Citation. 424 U.S. 319, 96 S. Ct. 893, 47 L. Ed. 2d 18, 1976 U.S. 141
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Brief Fact Summary.
Respondent Eldridge, under the Due Process Clause of the Fifth Amendment of the United States Constitution, challenged the lack of a full-trial evidentiary hearing before his disability benefits were terminated.
Synopsis of Rule of Law.
The Court, in determining whether pre-termination procedural rules are adequate, will weigh private interests, public interests and the reliability of the procedures.
Respondent was first awarded Social Security benefits in June 1968 and in March of 1972 the state agency run by Petitioner Mathews send Respondent a questionnaire to monitor Respondent’s medical condition. After receiving the questionnaire and information from his physician, Petitioner stopped his disability payments in May 1972. At that time he was allowed to submit additional information, which he did. The agency still proposed continuing payments, and the Social Security Administration approved their findings. Respondent then had an opportunity to seek reconsideration, but he instead brought this action to challenge the validity of a procedural system that would take away his benefits prior to a full evidentiary hearing. Petitioner argued that he failed to exhaust his remedies, but Respondent analogized his situation to a person who is trying to collect welfare (which requires a pre-termination hearing).
The issue is whether the current procedures are adequate in ensuring that Respondent’s rights to due process are met.
The majority of the United States Supreme Court held that the current procedural format is adequate and does not violate Respondent’s rights of due process. Although Respondent would lose benefits while appealing the termination, he would be entitled to receiving any lost payments if he is successful in getting them reinstated. Respondent’s situation is also different from a welfare recipient who is more likely to need the payments while arguing the merits of their case. The court applied three factors to determine if the current procedural rules were adequate: whether the private interests were protected, whether the public’s interests were protected, and whether the rules are reliable in producing an accurate outcome. In this case, the procedural rules weigh favorably.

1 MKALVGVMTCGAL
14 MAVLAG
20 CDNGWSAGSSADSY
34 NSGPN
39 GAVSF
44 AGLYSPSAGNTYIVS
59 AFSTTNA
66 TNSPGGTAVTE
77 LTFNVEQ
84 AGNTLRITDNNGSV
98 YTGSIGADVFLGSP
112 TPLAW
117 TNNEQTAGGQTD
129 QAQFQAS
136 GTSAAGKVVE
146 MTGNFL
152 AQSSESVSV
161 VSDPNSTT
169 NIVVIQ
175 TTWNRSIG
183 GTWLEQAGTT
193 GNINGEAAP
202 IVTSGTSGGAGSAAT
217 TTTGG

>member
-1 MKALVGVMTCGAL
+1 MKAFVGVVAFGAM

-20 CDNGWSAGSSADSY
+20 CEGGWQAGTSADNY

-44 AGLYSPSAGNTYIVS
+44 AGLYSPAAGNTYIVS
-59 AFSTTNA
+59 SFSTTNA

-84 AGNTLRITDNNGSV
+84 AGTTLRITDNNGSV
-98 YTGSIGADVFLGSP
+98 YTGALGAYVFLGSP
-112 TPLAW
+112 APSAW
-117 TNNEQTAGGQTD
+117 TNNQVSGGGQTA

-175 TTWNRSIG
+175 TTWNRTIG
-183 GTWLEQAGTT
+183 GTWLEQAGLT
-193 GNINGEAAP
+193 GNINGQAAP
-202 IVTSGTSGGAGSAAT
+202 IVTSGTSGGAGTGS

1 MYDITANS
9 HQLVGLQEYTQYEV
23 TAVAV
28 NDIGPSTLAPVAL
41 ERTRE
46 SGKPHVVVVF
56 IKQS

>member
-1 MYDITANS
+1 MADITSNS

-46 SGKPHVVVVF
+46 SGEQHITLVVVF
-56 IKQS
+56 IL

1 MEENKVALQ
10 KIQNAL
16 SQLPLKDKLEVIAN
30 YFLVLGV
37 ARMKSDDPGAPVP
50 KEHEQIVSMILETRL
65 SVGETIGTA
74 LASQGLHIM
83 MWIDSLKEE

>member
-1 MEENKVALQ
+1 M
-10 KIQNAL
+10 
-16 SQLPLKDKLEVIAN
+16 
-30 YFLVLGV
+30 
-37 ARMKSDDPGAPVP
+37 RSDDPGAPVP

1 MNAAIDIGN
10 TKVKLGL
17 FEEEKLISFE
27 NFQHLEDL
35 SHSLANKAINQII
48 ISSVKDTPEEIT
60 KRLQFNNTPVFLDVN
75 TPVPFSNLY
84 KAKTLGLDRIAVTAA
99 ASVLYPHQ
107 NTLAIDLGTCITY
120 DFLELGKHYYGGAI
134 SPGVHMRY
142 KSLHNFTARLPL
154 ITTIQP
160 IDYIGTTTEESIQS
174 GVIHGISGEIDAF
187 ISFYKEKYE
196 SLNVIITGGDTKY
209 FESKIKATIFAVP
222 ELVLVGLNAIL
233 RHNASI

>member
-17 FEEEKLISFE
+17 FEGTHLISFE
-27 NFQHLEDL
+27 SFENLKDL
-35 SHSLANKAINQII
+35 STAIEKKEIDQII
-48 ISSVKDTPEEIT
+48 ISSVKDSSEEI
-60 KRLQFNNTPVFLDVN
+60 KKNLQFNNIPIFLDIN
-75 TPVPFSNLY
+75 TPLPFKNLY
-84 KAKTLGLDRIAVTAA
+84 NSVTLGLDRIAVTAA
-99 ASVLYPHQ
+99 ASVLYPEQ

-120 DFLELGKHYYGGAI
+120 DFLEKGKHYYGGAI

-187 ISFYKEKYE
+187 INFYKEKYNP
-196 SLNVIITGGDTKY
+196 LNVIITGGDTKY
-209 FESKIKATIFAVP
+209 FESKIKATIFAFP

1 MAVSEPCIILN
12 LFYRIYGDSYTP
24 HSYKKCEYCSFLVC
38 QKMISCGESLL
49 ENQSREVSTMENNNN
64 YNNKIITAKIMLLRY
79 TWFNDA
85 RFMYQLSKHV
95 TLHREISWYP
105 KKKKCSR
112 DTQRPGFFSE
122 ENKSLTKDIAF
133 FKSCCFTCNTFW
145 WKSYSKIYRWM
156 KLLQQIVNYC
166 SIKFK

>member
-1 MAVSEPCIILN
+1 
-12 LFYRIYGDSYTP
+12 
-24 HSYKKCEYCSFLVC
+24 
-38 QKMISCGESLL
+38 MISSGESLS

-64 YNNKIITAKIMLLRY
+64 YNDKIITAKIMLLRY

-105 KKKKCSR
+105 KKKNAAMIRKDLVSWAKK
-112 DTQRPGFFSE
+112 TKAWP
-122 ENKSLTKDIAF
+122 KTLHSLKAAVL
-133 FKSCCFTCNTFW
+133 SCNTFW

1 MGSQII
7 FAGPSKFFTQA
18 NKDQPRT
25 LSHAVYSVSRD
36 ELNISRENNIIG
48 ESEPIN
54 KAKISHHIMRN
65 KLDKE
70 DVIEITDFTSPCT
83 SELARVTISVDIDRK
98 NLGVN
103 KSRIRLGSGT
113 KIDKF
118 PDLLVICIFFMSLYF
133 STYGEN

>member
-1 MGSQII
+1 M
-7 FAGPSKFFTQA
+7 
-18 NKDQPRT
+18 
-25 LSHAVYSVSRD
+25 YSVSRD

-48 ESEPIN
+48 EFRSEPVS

The dissent argues that the majority does not understand the significance that the termination of disability payments could have on a party while adjudicating their claim. The dissent cites the current Respondent who had a foreclosure on his home while fighting the termination.
The Court’s three-factor test would be later used to deny parents the right to assistance of counsel in a custody hearing in Lassiter v. Dept. of Social Services.